Having said that, obviously we follow the situation closely and some statements from the Iranian leadership are, of course, a matter of concern. And I urge the Iranian leadership to live up to its international commitments, including stop the enrichment programme, and ensure free navigation in the Strait of Hormuz.

Q: Yeah, (inaudible...), Beta Serbian News Agency. Secretary General, last week General Bartels, after the meeting of the Military Committee, said that NATO is creating space for political solution in the north of Kosovo. It seems that president of Serbia, Tadic, sends some kind of proposition to five most important countries. On the some kind of the plan to resolve that situation is NATO included in that, first, and how do you see that situation? Thank you.

ANDERS FOGH RASMUSSEN: I full agree with General Bartels that KFOR... that the KFOR mission facilitates a peaceful and political solution to the conflict in northern Kosovo. We are there to ensure a secure and stable environment. We conduct our operations in a status neutral and impartial way, and that way I do believe that we can contribute to creating the space for long-term, sustainable political solutions.

Q: Mr. Secretary, Teri Schultz with National Public Radio and CBS News, newly.

The United Nations has just released statistics showing that more Afghans sought refuge outside the country last year than at any time since the war started ten years ago. What does that say about the confidence that the people of Afghanistan have in the transition process and their own ability, and ISAF's ability to maintain stability following the pullout of troops?

ANDERS FOGH RASMUSSEN: Well, without having studied statistics in details, I think we are in a situation where you will see a flow both ways. The fact is that a lot of refugees have returned to Afghanistan during recent years. And that's, of course, an indication that the security situation has been improved. You may see people travelling the opposite way as well, but I think the net result is that quite a number of refugees have returned to Afghanistan.

The fact is that the number of enemy-initiated attacks has decreased in 2011, in average nine percent, and in some provinces even more. In the Helmand province, as an example, the number of enemy-initiated attacks has decreased by 30 percent, and in some districts, even by 80 percent, and these figures indicate an improvement of the security situation.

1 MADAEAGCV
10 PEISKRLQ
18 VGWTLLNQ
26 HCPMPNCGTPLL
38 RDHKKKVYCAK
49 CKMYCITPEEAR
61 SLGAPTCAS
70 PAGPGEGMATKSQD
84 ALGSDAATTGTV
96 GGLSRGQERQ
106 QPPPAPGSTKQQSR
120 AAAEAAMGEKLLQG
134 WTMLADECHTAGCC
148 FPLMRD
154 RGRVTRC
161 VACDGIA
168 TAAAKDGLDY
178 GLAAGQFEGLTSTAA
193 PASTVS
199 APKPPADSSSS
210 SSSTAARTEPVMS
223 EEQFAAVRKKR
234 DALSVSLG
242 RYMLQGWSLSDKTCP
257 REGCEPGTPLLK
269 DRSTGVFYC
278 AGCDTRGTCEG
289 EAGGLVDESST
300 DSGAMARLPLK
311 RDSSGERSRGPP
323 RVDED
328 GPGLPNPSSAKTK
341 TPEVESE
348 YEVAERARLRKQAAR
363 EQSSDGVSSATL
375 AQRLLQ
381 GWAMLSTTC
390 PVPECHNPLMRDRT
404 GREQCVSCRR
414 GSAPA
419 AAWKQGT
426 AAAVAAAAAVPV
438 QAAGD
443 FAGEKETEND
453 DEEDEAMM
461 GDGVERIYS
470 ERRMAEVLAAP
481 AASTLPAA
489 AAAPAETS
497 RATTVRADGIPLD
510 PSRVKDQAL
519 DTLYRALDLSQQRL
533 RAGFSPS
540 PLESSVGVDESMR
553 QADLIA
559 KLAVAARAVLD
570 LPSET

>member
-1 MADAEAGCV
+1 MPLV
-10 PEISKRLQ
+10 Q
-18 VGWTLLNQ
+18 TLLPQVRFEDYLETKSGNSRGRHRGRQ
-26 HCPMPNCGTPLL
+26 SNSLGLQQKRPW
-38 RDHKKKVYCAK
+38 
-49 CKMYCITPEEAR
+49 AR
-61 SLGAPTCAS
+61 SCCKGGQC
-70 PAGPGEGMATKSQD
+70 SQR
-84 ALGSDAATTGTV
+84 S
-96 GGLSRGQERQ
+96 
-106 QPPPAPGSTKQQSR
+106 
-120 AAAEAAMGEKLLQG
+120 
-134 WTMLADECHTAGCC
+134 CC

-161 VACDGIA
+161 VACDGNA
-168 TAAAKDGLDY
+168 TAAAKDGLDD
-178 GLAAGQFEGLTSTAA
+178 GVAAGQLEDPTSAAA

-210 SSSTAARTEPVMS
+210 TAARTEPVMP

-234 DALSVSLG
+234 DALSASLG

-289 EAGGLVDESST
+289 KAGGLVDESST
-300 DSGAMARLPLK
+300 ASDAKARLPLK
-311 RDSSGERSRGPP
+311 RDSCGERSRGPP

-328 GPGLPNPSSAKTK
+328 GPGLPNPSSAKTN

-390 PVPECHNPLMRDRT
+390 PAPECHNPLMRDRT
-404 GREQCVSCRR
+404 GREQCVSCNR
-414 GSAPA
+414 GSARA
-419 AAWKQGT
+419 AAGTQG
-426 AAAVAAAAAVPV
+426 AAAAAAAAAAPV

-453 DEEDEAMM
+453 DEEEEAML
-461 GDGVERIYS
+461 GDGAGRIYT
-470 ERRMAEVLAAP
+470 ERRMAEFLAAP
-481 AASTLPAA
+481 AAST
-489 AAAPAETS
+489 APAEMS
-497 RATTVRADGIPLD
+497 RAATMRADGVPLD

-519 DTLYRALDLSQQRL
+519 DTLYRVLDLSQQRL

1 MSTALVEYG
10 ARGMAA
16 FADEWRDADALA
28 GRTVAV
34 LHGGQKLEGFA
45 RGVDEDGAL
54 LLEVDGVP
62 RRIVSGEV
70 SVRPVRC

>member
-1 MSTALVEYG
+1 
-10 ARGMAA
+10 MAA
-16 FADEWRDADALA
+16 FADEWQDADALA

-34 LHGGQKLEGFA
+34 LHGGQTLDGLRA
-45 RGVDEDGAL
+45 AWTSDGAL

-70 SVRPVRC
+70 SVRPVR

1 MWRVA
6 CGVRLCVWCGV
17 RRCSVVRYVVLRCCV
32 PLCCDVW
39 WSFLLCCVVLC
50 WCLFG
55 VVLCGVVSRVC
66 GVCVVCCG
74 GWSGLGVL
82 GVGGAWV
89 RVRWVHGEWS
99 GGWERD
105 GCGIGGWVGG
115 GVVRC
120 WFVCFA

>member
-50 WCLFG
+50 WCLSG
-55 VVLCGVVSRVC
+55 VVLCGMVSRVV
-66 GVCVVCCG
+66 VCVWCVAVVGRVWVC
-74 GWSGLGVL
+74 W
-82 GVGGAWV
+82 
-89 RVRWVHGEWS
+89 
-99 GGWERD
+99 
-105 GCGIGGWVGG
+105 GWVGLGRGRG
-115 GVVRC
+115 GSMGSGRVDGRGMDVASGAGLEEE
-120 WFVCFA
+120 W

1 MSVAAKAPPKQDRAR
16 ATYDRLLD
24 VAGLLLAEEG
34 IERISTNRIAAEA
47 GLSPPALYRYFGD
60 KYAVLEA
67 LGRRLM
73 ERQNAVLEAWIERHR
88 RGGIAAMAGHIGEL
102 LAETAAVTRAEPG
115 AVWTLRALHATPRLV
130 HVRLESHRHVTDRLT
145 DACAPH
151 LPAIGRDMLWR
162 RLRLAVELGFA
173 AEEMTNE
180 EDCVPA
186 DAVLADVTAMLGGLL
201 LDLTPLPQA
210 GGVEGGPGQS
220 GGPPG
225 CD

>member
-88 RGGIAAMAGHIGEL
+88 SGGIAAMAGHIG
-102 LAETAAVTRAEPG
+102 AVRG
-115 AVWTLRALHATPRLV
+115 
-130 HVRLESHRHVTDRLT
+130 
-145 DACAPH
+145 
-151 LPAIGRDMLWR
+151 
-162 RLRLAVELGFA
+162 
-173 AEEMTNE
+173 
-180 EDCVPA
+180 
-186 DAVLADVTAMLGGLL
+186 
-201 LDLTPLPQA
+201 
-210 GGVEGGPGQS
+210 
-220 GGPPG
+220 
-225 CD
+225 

Q: Julian Hale, Defense News. Secretary General, on smart defence, what do you expect, or what do you hope to have agreed by the time of the Chicago Summit, and what sort of areas are NATO countries showing interest in engaging in smart defence on?

ANDERS FOGH RASMUSSEN: I hope we will be in a position to adopt a political declaration on smart defence as a framework, as a political framework, for, I would call it a new way of doing business, in the coming years. It's a concept focused on more multinational cooperation. We simply can't continue to do business as usual.

And I would like to stress this is not just about a period of economic austerity. It's a long-term challenge, because we have seen rapidly increasing prices of high-tech military equipment.

So in the future we will see that individual Allies can't afford to acquire expensive military equipment, but by pooling and sharing resources they will be able to acquire such equipment.

So it's a new concept of doing defence business, so to speak.

So I hope a political declaration can create the political framework. In that political declaration I also hope to see a political commitment to a number of concrete projects. It's a bit premature today to announce such specific projects, but as an indication I can tell you that I see missile defence as an excellent example of smart defence, because missile defence is an example of a multinational project where a number of Allies provide input, notably, of course, the United States, but also a number of European Allies will provide input. A number of them have already announced that they will host missile defence facilities. So missile defence is actually a prime example of smart defence.

Furthermore, I could mention air policing as an example of smart defence. At a certain stage we will have to make a decision on more long-term arrangement of air policing in the Baltic states, and air policing is, again, an excellent example of smart defence, because a number of Allies do air policing on behalf of the Baltic states, and in exchange the Baltic states can focus their defence investments on, for example, deployable armed forces that can participate in international operations, instead of investing heavily in an air force to do air policing.

Again, we see an example of role specialization, which is an integrated element in smart defence.

So I think smart defence will be a combination of a number of concrete multinational projects, and a long-term political vision of how to do defence business in the future.

OANA LUNGESCU: Thank you very much. I know there are many questions left, but of course next week we do have the ministerial and the Secretary General will be there answering lots of your questions. And he will be able to speak with you informally now as this New Year's reception continues.

Thank you.